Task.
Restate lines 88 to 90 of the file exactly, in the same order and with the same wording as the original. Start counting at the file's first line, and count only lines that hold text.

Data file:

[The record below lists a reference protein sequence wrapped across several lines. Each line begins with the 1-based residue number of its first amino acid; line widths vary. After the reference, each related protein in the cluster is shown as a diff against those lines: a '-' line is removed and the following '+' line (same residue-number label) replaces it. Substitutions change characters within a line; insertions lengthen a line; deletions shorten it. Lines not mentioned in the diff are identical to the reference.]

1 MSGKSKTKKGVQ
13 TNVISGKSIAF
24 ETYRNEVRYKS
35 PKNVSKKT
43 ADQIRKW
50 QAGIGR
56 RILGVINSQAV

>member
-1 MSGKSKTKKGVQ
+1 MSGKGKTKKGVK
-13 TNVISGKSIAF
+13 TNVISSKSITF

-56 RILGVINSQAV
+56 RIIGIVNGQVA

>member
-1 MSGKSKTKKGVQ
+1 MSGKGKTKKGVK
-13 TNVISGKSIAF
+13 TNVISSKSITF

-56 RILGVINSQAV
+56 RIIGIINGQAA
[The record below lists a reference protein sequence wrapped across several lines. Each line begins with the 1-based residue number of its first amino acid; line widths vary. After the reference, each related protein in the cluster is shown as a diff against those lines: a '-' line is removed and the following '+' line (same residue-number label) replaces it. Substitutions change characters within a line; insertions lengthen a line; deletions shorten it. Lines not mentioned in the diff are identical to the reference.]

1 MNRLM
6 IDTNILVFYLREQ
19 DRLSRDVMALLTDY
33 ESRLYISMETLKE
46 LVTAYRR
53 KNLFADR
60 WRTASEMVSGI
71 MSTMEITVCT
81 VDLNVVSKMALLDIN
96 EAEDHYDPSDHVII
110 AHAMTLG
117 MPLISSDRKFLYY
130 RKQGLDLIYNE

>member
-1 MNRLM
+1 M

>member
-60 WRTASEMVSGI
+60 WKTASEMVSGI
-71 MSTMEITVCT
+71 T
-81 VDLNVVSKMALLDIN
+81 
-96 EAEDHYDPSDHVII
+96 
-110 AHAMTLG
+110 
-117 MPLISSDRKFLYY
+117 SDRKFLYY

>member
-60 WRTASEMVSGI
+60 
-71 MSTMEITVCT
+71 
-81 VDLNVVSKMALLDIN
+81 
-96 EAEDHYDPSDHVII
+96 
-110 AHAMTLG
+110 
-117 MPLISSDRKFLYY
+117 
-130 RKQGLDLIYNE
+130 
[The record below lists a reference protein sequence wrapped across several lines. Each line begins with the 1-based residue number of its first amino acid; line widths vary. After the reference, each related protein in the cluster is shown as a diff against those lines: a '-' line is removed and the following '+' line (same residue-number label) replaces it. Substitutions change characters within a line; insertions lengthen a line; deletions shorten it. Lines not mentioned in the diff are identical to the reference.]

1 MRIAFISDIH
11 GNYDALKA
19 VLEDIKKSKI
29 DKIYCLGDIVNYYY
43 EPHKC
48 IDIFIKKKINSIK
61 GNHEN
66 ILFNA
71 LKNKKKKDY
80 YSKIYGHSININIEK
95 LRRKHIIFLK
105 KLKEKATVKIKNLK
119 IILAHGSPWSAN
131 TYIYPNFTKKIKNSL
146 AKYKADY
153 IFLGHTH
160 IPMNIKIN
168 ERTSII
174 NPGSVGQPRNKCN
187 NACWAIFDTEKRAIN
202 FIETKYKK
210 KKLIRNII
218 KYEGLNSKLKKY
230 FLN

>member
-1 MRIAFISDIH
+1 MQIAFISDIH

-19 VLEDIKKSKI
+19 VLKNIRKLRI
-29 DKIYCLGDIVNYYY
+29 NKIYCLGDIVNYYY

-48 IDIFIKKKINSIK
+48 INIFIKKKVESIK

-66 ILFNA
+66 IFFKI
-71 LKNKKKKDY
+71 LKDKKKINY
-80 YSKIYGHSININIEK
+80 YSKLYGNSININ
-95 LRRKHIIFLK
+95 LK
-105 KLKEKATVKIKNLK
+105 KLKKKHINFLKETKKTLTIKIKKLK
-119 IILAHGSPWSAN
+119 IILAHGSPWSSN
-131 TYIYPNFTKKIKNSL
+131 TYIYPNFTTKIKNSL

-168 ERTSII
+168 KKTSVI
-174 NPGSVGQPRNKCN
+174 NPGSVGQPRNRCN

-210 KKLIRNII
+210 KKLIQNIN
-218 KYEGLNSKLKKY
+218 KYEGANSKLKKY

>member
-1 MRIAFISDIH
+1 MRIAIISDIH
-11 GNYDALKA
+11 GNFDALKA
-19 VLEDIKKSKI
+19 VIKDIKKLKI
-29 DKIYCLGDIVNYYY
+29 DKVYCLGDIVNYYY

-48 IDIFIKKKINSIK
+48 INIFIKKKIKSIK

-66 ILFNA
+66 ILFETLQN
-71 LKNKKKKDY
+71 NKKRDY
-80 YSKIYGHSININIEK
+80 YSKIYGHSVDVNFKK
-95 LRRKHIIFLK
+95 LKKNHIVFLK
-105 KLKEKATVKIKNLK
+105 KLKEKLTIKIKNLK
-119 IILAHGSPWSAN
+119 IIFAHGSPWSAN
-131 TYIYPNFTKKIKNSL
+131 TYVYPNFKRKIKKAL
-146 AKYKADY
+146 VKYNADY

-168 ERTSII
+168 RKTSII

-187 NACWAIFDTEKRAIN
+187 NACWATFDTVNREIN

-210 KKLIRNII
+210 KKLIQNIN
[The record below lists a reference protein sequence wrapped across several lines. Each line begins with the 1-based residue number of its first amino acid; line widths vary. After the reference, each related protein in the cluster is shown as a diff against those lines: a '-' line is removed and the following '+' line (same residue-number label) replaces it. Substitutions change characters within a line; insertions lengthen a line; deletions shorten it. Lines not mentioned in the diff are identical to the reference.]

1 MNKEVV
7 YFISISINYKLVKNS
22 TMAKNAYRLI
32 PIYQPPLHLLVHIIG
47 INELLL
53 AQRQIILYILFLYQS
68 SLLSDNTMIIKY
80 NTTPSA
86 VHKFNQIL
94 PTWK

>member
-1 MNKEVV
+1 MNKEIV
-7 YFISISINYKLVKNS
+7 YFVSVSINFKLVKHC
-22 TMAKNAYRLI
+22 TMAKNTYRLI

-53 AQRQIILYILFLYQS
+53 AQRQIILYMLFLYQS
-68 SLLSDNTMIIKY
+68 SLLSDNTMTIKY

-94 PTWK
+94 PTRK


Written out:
187 NACWAIFDTEKRAIN
202 FIETKYKK
210 KKLIRNII